Thomas E. Bleier and Eric C. Steinert. Net.People: The Personalities and Passions Behind the Web Sites. Information Today, June, 2000. 0-910965-37-4
The authors obviously enjoyed the research involved in this book: meeting, chatting with, and interviewing, by e-mail, the creators of 50 well-received, well-established web sites.
The web sites could hardly be more different, celebrating beanie babies, comic books, B movies, wedding resources, unusual tourist attractions, celebrity grave sites, and the ravings of Minnesota Vikings fans, to name just a few. The web site creators are just as varied: some of them were computer junkies since the days of the Commodore 64, while others were near computer illiterates when they began their sites; some of them began their site to teach themselves html, some to indulge their obsessions, and others to find a new audience for their creative work.
For all their differences, their experiences with the web were remarkably similar. Most of them had no idea what they were getting into. They didn't realize what a sinkhole it could become for their time and energy.
They hadn't realized how much work it would take just to maintain the site, organize the files, add new features, clean out dead links, inspect new web sites and link them, and learn new tricks for design and navigation. Many of them were spending 40-80 hours a week on their web site while still working a full-time job.
Of course most of them also hadn't thought about the web site as a potential business, either, until they began looking for sources of revenue to fund it, or until they were approached by companies that wanted to advertise on their sites. Many of them found they could make a living with their web sites, but even those that didn't found that their work on the web made possible whole new careers, as web designers, consultants, writers, performers, etc.
Many of them thought their hobbies were kind of eccentric, and that there weren't that many people who shared their interests. They were astounded when they started getting thousands of visitors to their sites, and started trying to answer hundreds of e-mails every week.
All of them found that their original concept of their web site changed with the expressed interests of their audience, and that successful web sites were in fact collaborations between the users and the webmasters. They learned they had to update their content more frequently, add new topics, and add interactivity -- most of them had not understood that on the web, users want to talk back, or talk with fellow enthusiasts.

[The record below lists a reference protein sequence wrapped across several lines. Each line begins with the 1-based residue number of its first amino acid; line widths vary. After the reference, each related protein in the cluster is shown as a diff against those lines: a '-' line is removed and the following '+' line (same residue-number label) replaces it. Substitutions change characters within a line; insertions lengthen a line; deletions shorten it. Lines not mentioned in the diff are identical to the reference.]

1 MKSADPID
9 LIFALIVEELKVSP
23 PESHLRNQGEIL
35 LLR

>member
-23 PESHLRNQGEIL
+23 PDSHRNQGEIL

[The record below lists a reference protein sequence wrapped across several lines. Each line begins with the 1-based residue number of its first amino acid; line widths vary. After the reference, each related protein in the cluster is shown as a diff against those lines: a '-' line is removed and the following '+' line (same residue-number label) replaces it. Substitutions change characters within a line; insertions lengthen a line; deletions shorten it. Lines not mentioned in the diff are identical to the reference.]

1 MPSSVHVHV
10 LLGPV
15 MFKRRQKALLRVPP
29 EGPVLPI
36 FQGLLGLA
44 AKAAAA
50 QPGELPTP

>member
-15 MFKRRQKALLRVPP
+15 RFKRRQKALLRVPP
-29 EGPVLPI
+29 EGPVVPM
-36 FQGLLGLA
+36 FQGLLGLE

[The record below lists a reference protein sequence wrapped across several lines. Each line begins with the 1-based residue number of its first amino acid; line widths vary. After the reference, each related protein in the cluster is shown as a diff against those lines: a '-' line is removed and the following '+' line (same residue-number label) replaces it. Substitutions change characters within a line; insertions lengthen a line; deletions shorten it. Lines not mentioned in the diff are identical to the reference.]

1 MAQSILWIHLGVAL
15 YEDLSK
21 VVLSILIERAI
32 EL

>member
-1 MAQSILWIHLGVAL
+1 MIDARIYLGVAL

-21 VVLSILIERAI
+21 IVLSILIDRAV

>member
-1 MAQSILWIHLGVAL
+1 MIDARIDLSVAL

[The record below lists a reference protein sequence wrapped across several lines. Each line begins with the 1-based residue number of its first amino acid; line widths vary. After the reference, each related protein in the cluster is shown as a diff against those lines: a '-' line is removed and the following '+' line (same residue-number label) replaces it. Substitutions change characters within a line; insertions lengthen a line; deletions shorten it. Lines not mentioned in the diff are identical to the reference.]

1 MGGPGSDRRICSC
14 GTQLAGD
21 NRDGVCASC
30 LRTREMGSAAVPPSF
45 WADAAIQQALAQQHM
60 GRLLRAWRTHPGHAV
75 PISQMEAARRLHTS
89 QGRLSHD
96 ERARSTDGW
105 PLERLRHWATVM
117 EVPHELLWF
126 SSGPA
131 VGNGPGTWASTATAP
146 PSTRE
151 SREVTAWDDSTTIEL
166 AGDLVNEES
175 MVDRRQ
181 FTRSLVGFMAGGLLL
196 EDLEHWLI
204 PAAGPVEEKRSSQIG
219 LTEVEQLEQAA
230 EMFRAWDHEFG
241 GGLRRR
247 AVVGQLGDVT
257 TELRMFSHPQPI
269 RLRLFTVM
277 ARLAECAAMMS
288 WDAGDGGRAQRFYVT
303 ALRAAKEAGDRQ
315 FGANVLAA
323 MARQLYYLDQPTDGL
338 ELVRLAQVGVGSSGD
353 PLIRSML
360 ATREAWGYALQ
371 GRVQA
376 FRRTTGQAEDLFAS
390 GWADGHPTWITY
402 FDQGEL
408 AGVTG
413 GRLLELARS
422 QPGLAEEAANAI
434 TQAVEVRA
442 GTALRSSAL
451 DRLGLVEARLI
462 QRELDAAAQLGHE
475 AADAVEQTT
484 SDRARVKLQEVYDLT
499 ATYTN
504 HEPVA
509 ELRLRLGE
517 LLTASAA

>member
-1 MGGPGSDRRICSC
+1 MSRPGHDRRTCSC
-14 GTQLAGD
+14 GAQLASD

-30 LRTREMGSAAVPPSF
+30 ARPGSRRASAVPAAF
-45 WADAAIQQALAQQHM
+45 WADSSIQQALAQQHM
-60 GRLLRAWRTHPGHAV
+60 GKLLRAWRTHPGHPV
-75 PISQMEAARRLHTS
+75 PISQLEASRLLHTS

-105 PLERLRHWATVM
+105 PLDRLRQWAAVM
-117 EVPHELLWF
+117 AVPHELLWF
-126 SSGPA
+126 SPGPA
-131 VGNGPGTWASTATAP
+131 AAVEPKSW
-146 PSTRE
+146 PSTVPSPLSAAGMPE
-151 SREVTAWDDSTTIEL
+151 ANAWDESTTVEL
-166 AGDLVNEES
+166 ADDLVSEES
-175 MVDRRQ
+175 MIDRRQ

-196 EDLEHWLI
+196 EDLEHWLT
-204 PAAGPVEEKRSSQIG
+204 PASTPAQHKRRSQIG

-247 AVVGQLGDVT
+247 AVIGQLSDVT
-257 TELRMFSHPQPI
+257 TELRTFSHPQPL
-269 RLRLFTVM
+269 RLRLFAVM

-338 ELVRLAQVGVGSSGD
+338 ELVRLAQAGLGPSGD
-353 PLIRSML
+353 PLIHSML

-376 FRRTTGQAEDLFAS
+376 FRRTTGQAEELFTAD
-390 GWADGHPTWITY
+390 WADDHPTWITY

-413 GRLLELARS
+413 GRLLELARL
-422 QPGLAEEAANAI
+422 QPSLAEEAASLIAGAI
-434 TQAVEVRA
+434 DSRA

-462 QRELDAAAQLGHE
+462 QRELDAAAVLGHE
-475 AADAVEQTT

What truly astonished most of them is not only at the depth of the friendships they made by e-mail with visitors to their sites, but also at how their web sites became the locus of a community, people who found each other in th chat rooms or bulletin boards or listserves or discussion groups. Several of the webmasters were invited to the weddings of people who found their mates in these communities. One webmaster found his own fiance there.
The book maybe affected me more powerfully because as I read these stories, it was like watching my own story happening to a whole lot of other people, from getting in completely over my head, to learning new tricks, seeing new possibilities all the time of what the web made possible, making new friends, and gaining a whole new career as a writer.
But I think even people who are less involved with the net than I will at the very least pick up some new ideas they can apply to their own organization's web site. They should also come away with a far greater appreciation of the power and potential of the internet.
* * *
[Word.com presents] Gig: Americans Talk about Their Jobs at the Turn of the Millennium. Edited by John Bowe, Marisa Bowe and Sabin Streeter. Crown, 2000. 0-609-60588-7